Five of Manchester United’s best Champions League away performances

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Manchester United have form for big Old Trafford performances in the Champions League, but they have also produced the goods away from home when required.

You don’t get to three finals in four years by being poor travellers, but some of the club’s best performances on the road have come in those seasons where they didn’t go all the way.

We’ve taken a look back at five of United’s finest away performances in Europe’s premier club competition. 

3-2 at Juventus, 1999

The pinnacle of Manchester United away performances was also the ultimate comeback… for all of a few weeks, until it was superseded against Bayern Munich in Barcelona.

Ryan Giggs had kept United in the tie with a late equaliser at home to Juve, but two early goals from Pippo Inzaghi in Turin might have tempted a few fans at home to turn off their television. Then after Roy Keane brought his team back into the game, the Irishman picked up a yellow card which would rule him out of the final.

United remained undeterred, though, and Dwight Yorke put his team ahead on away goals before the break. The game still hung in the balance entering the last few minutes, but Andy Cole’s late effort put the result beyond doubt.

3-0 at Juventus, 2003

United’s next win at the Delle Alpi was far more comprehensive, and as such felt even more impressive.

Juve had cruised through the first group stage, winning their three home games without even conceding a goal, and a 4-0 demolition of Basel made it four from four, but United brushed them aside with one two goals from Giggs and one from Ruud van Nistelrooy.

It mattered not, though – United were eliminated by Real Madrid in the following round, while Juve went all the way to the final before losing on penalties to AC Milan.

 

3-1 at Arsenal, 2009

The run to the 2009 final featured a couple of big away performances – Cristiano Ronaldo’s long-range stunner to see off Porto was the appetiser, but a 3-1 victory at the Emirates Stadium was undoubtedly the main course.

It was a classic example of Sir Alex Ferguson getting one over on Arsène Wenger: after a 1-0 win at Old Trafford, the game should have been in the balance, but within 15 minutes it was all over.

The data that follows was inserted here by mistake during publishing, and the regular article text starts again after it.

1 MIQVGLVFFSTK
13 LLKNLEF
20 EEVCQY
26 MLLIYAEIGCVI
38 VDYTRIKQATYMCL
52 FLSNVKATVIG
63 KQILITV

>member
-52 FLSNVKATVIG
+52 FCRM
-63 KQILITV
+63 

Early goals from Park Ji-sung and Ronaldo put United in the clear, with the Portuguese adding another after half-time, and the only blot came when Darren Fletcher conceded a late penalty and picked up a red card to keep him out of the final.

1-0 at Chelsea, 2011

United’s most important victory over Chelsea in the Champions League came in Moscow in the 2008 final, but Ferguson’s team was able to stick the needle in again three years later.

United had only squeaked past Marseille in the last 16, while Chelsea were the reigning Premier League champions and had come from behind to beat their Premier League rivals at Stamford Bridge just a month earlier.

The 2008 European champions were particularly miserly in Europe that season, though, conceding just four goals in 12 games en route to the final. Wayne Rooney opened the scoring in west London, and the defence did the rest.

5-0 at Bayer Leverkusen, 2013

United’s biggest European away win didn’t come under Ferguson, or even under José Mourinho, but instead under David Moyes.

The Scot had taken charge of a 4-2 victory over Bayer Leverkusen in his first group stage game in charge, but the Manchester club weren’t entirely out of the woods by the time they travelled to Germany for the reverse fixture.

Half an hour in, though, and the job was more or less done. By full-time, five different goalscorers (including an own goal) had helped put Sami Hyypiä’s team to the sword.

Sadly for Moyes, that wasn’t the start of a beautiful long tenure at Old Trafford but rather as good as it got.


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